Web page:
June Maelzer

Fighter for the rights of the disabled
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The Independent Online

When June Maelzer was born in Delhi in 1942, paralysed down her right side, her parents, Aileen and Basil, were told she would never amount to anything and not to bother taking her home. Instead they resolved to try to build a life for her that was much the same as that of any other little girl.



June Geraldine Maelzer, disabled-rights campaigner, lecturer and alternative health therapist: born Delhi 29 June 1942; (one son); died Hayle, Cornwall 5 January 2004.



When June Maelzer was born in Delhi in 1942, paralysed down her right side, her parents, Aileen and Basil, were told she would never amount to anything and not to bother taking her home. Instead they resolved to try to build a life for her that was much the same as that of any other little girl.

June Maelzer went on to tackle practical and political challenges in every moment of her daily life, attempting to shift discriminatory practices and to adapt environments which excluded her. She fought to be in places and situations where disabled people had hitherto never meant to be, but where she knew they had a right to be. She taught those who knew her to reflect on their own habits and patterns of thinking and behaving, and to recognise exclusion. Maelzer once said that her life was "meant to show what could be done" and this she did.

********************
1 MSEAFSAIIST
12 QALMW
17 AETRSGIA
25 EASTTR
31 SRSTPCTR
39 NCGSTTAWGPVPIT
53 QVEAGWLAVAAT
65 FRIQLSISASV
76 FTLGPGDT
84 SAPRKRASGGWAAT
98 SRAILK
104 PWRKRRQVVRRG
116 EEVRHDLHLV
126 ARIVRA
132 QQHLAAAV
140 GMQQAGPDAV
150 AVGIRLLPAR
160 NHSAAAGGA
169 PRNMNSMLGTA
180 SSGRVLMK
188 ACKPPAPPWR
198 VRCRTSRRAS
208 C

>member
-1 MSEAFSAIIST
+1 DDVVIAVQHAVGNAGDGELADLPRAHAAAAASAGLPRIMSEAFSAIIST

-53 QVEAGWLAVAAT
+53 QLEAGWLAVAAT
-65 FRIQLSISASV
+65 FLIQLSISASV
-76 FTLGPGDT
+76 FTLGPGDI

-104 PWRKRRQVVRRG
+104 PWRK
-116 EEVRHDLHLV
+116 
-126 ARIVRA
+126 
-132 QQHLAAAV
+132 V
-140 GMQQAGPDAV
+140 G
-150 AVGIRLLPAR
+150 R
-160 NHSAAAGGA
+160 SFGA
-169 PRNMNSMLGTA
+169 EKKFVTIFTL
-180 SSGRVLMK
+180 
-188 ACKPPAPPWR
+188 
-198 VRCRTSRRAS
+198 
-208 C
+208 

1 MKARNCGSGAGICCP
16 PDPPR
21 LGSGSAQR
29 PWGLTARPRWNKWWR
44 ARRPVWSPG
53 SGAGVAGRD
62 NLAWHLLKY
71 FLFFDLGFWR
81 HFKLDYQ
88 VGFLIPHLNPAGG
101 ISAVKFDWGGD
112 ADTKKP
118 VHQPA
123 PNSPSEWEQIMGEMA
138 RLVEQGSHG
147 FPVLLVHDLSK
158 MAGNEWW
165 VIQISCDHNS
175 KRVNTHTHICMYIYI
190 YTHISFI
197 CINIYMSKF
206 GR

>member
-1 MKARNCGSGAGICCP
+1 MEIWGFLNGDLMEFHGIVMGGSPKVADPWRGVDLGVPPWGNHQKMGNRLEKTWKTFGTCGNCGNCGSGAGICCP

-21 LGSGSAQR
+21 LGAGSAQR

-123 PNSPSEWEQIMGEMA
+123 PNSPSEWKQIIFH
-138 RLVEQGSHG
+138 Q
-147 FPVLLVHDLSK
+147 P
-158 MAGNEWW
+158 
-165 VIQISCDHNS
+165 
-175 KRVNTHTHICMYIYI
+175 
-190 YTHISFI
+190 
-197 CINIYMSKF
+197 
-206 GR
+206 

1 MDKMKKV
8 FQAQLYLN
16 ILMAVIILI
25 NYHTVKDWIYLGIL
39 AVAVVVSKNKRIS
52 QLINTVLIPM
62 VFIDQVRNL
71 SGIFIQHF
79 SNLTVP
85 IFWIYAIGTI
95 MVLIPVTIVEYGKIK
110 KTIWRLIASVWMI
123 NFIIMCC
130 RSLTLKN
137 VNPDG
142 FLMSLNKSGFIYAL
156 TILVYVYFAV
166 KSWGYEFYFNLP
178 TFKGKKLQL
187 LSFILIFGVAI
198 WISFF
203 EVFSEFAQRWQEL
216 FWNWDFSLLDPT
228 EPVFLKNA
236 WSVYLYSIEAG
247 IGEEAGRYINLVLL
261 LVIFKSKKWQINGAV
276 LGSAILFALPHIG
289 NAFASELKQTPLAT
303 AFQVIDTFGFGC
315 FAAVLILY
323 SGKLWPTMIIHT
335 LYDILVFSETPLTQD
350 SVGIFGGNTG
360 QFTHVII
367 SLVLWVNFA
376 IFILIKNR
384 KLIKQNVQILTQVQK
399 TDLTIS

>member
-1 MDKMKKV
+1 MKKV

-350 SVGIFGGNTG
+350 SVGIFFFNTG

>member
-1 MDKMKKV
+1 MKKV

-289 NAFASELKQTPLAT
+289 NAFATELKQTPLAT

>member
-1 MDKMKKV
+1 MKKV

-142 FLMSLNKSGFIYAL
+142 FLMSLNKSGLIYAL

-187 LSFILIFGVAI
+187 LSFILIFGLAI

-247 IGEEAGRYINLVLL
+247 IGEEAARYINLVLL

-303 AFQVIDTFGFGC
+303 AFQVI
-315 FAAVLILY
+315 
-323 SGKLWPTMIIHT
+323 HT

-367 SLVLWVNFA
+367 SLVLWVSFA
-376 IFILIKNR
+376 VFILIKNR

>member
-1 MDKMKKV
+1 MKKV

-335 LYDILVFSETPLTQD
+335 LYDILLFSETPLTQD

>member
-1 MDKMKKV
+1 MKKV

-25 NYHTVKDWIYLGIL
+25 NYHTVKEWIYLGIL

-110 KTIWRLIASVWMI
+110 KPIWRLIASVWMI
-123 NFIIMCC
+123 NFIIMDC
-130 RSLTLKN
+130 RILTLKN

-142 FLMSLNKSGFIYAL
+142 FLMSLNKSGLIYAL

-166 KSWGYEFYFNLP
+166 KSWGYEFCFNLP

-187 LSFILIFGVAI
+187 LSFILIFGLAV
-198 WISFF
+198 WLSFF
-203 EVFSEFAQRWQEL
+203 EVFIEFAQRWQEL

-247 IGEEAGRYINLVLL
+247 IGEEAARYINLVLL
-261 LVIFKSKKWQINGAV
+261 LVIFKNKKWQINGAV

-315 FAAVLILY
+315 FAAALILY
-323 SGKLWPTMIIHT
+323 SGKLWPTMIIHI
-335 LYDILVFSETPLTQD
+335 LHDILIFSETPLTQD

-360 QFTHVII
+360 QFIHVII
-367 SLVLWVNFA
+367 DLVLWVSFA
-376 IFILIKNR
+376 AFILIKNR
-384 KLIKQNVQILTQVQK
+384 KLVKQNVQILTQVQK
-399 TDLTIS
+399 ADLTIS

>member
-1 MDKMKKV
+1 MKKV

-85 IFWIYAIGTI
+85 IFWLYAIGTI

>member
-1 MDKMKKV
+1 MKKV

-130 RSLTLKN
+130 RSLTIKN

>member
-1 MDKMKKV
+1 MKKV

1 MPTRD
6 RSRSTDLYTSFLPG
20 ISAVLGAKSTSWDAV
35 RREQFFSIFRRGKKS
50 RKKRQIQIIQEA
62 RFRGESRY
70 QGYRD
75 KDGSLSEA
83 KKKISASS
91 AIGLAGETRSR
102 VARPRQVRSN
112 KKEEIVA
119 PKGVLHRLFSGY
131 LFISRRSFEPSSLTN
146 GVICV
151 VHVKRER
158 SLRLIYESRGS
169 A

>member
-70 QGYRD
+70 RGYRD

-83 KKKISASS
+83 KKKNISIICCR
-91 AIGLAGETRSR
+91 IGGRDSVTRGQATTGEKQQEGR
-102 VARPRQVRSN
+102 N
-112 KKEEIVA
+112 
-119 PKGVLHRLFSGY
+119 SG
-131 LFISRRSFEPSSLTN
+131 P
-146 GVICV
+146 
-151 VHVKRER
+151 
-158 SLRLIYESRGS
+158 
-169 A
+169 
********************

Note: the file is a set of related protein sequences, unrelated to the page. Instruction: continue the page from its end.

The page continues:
She was four when her family returned to England and for a while she attended a day school for disabled children in London. She learned to stick up for herself playing with other neighbourhood children, but her life was to change dramatically when her father died. Aileen had to find work and June was sent to a boarding school for "delicate children". This she recalled as a tough experience that quickly taught her to assert herself. Later she attended Thomas Delarue school in Tonbridge, Kent, run by the (then) Spastics Society.

After school, she went to Oakwood Further Education Centre, from where she applied to many universities to study Psychology. Deemed "a fire risk" because she used a wheelchair, she was routinely rejected. Eventually Manchester University accepted her as an undergraduate.

Having gained her degree, she struggled to find a job. She wanted to do social work but in the early 1970s found the profession could not conceive of a potential client becoming a colleague. She took herself off instead to work as a volunteer in a day centre for drug users. She ran a Hell's Angels club and took up work with homeless boys living in hostels.

When she became pregnant June Maelzer faced the toughest challenges of her life. She was implacably opposed to doctors who suggested termination and who insisted she was selfish and irresponsible to have a baby. She was over the moon when her son, Frank, was safely delivered in 1976 and determined to make their lives as ordinary as possible.